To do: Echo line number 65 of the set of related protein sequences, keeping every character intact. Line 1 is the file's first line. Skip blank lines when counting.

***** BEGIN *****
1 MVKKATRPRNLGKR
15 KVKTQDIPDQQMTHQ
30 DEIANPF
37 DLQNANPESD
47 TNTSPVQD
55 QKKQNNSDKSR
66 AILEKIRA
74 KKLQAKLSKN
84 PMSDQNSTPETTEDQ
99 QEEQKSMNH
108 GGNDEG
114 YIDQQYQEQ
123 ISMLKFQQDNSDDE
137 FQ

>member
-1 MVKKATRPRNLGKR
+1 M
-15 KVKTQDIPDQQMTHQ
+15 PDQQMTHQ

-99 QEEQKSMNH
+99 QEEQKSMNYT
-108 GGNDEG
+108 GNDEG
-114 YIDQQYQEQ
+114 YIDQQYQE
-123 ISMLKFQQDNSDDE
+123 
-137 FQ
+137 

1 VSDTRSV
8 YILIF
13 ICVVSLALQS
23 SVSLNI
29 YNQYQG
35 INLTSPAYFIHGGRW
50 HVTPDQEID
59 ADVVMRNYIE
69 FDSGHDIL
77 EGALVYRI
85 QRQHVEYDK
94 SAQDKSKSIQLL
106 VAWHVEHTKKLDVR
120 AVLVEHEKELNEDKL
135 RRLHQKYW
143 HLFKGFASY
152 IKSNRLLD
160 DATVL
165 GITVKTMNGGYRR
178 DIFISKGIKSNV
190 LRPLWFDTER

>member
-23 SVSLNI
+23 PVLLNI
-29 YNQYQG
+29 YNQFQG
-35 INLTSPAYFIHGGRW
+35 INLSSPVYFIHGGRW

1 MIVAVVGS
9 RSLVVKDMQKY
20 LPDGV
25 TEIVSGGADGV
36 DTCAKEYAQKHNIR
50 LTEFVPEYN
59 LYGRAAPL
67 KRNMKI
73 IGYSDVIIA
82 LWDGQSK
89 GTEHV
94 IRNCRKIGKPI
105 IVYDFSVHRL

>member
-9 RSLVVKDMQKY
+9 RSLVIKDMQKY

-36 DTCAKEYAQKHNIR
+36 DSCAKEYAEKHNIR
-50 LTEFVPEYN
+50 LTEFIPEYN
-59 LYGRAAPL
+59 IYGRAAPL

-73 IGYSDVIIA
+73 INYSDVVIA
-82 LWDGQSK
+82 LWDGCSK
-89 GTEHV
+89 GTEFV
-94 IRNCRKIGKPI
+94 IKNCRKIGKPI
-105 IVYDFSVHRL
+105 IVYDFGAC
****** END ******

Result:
67 KRNMKI